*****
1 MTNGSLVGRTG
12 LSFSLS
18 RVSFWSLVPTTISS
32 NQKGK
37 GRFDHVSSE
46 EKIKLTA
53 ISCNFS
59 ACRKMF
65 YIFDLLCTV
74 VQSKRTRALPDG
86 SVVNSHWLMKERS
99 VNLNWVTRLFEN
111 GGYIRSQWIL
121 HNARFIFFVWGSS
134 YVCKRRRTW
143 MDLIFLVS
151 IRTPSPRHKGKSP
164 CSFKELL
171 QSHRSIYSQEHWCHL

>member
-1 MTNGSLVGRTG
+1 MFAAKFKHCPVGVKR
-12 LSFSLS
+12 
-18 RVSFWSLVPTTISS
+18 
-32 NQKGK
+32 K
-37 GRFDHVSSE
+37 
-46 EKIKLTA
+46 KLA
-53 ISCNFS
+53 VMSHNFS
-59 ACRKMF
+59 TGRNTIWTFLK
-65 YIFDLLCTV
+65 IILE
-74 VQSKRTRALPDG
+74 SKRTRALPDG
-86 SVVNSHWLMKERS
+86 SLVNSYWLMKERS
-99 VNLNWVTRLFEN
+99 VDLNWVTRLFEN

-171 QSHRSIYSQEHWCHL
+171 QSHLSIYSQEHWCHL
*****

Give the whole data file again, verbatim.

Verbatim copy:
1 MTNGSLVGRTG
12 LSFSLS
18 RVSFWSLVPTTISS
32 NQKGK
37 GRFDHVSSE
46 EKIKLTA
53 ISCNFS
59 ACRKMF
65 YIFDLLCTV
74 VQSKRTRALPDG
86 SVVNSHWLMKERS
99 VNLNWVTRLFEN
111 GGYIRSQWIL
121 HNARFIFFVWGSS
134 YVCKRRRTW
143 MDLIFLVS
151 IRTPSPRHKGKSP
164 CSFKELL
171 QSHRSIYSQEHWCHL

>member
-1 MTNGSLVGRTG
+1 MFAAKFKHCPVGVKR
-12 LSFSLS
+12 
-18 RVSFWSLVPTTISS
+18 
-32 NQKGK
+32 K
-37 GRFDHVSSE
+37 
-46 EKIKLTA
+46 KLA
-53 ISCNFS
+53 VMSHNFS
-59 ACRKMF
+59 TGRNTIWTFLK
-65 YIFDLLCTV
+65 IILE
-74 VQSKRTRALPDG
+74 SKRTRALPDG
-86 SVVNSHWLMKERS
+86 SLVNSYWLMKERS
-99 VNLNWVTRLFEN
+99 VDLNWVTRLFEN

-171 QSHRSIYSQEHWCHL
+171 QSHLSIYSQEHWCHL